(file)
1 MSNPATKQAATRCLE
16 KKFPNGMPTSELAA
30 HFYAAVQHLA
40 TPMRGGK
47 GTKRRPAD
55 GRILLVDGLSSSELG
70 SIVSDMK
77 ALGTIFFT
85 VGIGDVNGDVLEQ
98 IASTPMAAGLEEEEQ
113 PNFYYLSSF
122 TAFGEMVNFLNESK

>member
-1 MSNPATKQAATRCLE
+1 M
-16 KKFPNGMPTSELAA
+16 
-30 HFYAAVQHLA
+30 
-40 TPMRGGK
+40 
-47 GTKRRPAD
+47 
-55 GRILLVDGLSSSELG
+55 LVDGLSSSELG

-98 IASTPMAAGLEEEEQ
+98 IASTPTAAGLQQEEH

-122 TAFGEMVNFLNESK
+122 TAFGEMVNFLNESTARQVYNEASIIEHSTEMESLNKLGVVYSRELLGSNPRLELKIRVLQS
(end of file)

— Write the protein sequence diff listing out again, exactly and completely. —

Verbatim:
1 MSNPATKQAATRCLE
16 KKFPNGMPTSELAA
30 HFYAAVQHLA
40 TPMRGGK
47 GTKRRPAD
55 GRILLVDGLSSSELG
70 SIVSDMK
77 ALGTIFFT
85 VGIGDVNGDVLEQ
98 IASTPMAAGLEEEEQ
113 PNFYYLSSF
122 TAFGEMVNFLNESK

>member
-1 MSNPATKQAATRCLE
+1 M
-16 KKFPNGMPTSELAA
+16 
-30 HFYAAVQHLA
+30 
-40 TPMRGGK
+40 
-47 GTKRRPAD
+47 
-55 GRILLVDGLSSSELG
+55 LVDGLSSSELG

-98 IASTPMAAGLEEEEQ
+98 IASTPTAAGLQQEEH

-122 TAFGEMVNFLNESK
+122 TAFGEMVNFLNESTARQVYNEASIIEHSTEMESLNKLGVVYSRELLGSNPRLELKIRVLQS